Fermilab, USA: June 8, 2004: The Higgs boson has been called the missing link in the Standard Model of Particles and Fields, the theory that's been used to explain fundamental physics since the 1970s. Prior to 1995 the top quark was also missing, but then the experimental teams working at the Tevatron's two large detector systems, D-Zero and CDF, were able to discover it independently.

Scientists believe that the Higgs boson, named for Scottish physicist Peter Higgs, who first theorized its existence in 1964, is responsible for particle mass, the amount of matter in a particle.

According to the theory, a particle acquires mass through its interaction with the Higgs field, which is believed to pervade all of space and has been compared to molasses that sticks to any particle rolling through it. The Higgs field would be carried by Higgs bosons, just as the electromagnetic field is carried by photons."In the Standard Model, the Higgs boson mass is correlated with top quark mass," says Madaras, "so an improved measurement of the top quark mass gives more information about the possible value of the Higgs boson mass."

 



According to the Standard Model, at the beginning of the universe there were six different types of quarks. Top quarks exist only for an instant before decaying into a bottom quark and a W boson, which means those created at the birth of the universe are long gone. However, at Fermilab's Tevatron, the most powerful collider in the world, collisions between billions of protons and antiprotons yield an occasional top quark. Despite their brief appearances, these top quarks can be detected and characterized by the D-Zero and CDF experiments.

In a case of the plot thickening as the mystery unfolds, the Higgs boson has just gotten heavier, even though the subatomic particle has yet to be found. In a letter to the scientific journal Nature, published in the June 10, 2004 issue, an international collaboration of scientists working at the Tevatron accelerator of the Fermi National Accelerator Laboratory (Fermilab), report the most precise measurements yet for the mass of the top quark a subatomic particle that has been found and this requires an upward revision for the long-postulated but still undetected Higgs boson.

"Since the top quark mass we are reporting is a bit higher than previously measured, it means the most likely value of the Higgs mass is also higher," says Ron Madaras, a physicist with the U.S. Department of Energy's Lawrence Berkeley National Laboratory (Berkeley Lab), who heads the local participation in the D-Zero experiment at the Tevatron. "The most likely Higgs mass has now been increased from 96 to 117 GeV/c2" GeV/c2 is a common particle-physics unit of mass; the mass of the proton measures about 1 GeV/c2 "which means it's probably beyond the sensitivity of current experiments, but very likely to be found in future experiments at the Large Hadron Collider being built at CERN."

 

The above June 4, 2005 news has been updated with this news item....please click on the next line to read various thoughts and speculations on whether the current science will find Higgs Boson which could explain to humanity the missing 95 percent of the mathematically calculated mass of creation existing in this universe....and then may be the science world will start believing in the existence of the CREATOR whom the current humanity universally calls GOD......



 

A GLEAM IN GOD'S EYE
Next year, Canada will take part in a $9.5-billion international project to find
the Higgs boson,
the 'God particle'

that physicists theorize gives mass to matter.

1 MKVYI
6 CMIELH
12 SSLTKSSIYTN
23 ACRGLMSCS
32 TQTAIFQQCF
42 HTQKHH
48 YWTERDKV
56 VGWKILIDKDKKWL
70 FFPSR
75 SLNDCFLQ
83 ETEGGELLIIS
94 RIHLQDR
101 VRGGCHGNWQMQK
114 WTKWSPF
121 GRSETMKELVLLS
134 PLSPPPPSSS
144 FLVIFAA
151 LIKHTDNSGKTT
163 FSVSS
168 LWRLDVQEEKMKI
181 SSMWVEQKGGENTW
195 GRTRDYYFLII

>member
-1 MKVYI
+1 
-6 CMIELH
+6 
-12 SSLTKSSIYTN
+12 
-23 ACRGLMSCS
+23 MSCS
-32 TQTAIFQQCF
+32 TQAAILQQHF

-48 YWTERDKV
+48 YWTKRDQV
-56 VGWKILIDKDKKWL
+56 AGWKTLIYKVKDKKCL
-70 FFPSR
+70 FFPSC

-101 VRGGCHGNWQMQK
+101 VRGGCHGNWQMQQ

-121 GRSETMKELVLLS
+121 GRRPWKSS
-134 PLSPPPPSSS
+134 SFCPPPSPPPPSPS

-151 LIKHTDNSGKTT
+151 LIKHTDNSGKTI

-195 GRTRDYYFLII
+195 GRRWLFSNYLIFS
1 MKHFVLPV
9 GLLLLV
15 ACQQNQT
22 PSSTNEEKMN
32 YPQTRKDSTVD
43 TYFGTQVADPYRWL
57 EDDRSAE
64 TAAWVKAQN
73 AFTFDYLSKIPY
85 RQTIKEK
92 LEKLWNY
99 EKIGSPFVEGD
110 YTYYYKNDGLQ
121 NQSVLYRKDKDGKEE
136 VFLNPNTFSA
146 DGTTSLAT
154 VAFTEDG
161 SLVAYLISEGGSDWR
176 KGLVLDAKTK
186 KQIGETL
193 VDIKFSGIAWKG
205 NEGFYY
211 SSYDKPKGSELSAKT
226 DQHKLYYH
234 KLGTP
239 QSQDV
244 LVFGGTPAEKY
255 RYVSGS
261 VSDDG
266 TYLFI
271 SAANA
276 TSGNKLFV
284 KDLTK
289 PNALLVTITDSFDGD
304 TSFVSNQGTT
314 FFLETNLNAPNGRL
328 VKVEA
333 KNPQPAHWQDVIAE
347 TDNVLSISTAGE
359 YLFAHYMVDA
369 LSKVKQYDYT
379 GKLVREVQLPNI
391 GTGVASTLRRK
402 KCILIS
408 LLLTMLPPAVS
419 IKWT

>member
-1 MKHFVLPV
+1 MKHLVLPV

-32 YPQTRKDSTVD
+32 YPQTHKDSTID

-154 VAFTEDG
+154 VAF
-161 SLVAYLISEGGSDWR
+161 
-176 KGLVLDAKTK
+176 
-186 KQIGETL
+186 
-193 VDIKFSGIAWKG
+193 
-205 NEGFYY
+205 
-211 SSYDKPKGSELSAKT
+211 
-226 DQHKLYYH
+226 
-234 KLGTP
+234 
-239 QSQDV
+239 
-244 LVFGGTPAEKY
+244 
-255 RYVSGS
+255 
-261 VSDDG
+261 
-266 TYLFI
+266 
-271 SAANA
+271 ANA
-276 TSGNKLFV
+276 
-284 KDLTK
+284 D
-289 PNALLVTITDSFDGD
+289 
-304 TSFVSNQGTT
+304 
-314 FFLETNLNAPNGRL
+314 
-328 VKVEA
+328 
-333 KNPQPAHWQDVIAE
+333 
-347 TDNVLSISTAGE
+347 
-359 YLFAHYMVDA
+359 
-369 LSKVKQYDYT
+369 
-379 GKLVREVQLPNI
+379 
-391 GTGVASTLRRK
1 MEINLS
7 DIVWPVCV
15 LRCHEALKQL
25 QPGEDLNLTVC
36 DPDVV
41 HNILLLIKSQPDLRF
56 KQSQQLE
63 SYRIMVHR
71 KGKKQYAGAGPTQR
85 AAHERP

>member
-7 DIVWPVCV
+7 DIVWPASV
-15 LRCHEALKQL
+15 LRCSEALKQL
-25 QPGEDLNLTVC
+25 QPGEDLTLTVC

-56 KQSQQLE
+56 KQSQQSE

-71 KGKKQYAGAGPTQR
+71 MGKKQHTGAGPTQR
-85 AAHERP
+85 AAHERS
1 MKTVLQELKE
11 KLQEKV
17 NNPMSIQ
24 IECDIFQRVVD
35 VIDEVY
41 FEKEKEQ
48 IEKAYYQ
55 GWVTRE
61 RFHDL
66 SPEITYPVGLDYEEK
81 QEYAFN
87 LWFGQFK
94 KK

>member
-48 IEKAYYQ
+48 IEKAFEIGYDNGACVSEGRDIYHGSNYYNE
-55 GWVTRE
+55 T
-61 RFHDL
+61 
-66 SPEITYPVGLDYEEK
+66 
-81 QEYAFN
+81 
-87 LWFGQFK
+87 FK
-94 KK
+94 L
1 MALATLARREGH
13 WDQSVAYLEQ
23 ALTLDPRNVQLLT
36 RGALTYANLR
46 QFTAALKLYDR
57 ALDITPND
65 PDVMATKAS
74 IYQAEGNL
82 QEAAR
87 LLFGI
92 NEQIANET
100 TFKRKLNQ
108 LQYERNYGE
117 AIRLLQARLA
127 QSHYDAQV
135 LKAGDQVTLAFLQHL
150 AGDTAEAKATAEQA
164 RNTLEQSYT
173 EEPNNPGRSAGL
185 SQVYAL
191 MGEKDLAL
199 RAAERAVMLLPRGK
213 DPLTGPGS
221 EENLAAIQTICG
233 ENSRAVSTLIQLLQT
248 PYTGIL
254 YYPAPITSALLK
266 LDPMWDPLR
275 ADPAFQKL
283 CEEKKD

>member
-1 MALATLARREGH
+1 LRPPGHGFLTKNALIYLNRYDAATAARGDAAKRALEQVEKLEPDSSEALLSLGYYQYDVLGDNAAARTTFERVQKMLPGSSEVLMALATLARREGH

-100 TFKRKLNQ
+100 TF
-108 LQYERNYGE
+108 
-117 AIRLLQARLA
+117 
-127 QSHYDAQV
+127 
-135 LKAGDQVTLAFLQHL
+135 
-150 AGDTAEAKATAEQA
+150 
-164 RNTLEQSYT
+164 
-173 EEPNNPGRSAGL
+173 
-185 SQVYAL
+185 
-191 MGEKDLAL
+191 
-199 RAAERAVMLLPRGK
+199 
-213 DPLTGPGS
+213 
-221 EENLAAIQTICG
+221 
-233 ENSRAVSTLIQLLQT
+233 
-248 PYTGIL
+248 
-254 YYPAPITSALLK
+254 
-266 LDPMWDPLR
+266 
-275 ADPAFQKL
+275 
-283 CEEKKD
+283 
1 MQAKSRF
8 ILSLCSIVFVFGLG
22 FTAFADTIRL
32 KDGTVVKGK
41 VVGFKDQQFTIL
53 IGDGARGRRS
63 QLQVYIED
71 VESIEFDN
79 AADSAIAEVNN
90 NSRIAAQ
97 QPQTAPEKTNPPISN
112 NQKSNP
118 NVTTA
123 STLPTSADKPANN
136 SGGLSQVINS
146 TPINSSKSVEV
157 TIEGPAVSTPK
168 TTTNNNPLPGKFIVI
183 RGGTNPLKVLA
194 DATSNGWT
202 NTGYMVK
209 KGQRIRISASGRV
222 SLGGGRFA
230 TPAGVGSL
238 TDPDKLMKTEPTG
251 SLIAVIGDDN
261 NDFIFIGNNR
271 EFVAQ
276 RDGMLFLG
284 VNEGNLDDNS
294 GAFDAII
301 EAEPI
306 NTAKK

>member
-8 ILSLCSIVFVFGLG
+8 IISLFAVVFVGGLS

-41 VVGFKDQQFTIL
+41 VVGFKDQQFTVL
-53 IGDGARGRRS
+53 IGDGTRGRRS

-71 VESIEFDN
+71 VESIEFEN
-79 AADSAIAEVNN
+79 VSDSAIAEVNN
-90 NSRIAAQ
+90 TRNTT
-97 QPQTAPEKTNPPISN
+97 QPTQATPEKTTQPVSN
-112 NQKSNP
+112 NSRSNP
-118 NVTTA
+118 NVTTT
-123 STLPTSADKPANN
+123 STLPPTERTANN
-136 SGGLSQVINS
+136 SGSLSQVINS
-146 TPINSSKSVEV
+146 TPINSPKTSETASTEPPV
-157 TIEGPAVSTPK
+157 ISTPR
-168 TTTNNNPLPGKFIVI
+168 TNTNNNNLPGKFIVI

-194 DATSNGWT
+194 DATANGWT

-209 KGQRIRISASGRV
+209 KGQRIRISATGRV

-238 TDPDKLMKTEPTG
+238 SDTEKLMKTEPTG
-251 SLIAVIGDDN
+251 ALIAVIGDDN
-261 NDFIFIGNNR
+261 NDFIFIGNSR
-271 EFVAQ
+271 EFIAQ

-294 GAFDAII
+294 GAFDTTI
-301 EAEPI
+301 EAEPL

Their exciting search
brings up essential questions about
faith, the universe and existence


Canadian Globe and Mail: December 25, 2006: MATTHEW HART

If it were not for a subatomic particle known as the Higgs boson, Rudolph the red-nosed reindeer, the sleigh full of presents and fat old Mr. Claus himself would not weigh anything at all. They would be matter without mass and, instead of landing on your roof, might easily just float away into the Christmas sky, spreading dismay among children everywhere and sending a generation of scientists back to the drawing board.

The question of why it is that we have mass is one of the uncertainties of contemporary physics, and a series of breathtaking experiments planned for the new year, when physicists will create conditions that existed one-thousandth of a billionth of a second after the Big Bang, is expected to reveal the tiny particle that accounts for mass. Or not.

The Higgs boson is theoretical: It has never been observed. It was proposed in the 1960s by Peter Higgs of the University of Edinburgh to account for mass. It works (if it exists) by setting up a field that permeates space and affects the other particles of matter, resisting their free passage; this resistance effectively gives them mass. It is the only subatomic constituent of what is called the Standard Model of particle physics that has remained invisible, and scientists would dearly love to know if it is really there.

Now, at last, as festive lights flash and twinkle in the winter air, the world's physicists are also ablaze, animated by the prospect of laying hands on the tiny speck known affectionately by a term that places it close to the origin of Creation: "the God particle."

It is a wily phrase. It suggests a thing that is also an act, a dynamic idea of something unimaginably small that is also the size of heaven. And it launches a cascade of speculation that includes fantastic mathematical precision, causes knowable and unknowable, and the playing field where they meet.

"There is a sort of cosmic religion among physicists," asserts John Polkinghorne, a particle physicist, former professor of mathematical physics at Cambridge University and now a theologian. "I don't say necessarily this means a belief in a personal God or a Christian God. Einstein, for example, believed in Spinoza's God -- a sort of pantheistic God. But he said that when he made his great discoveries, he felt like a child in the presence of his elders."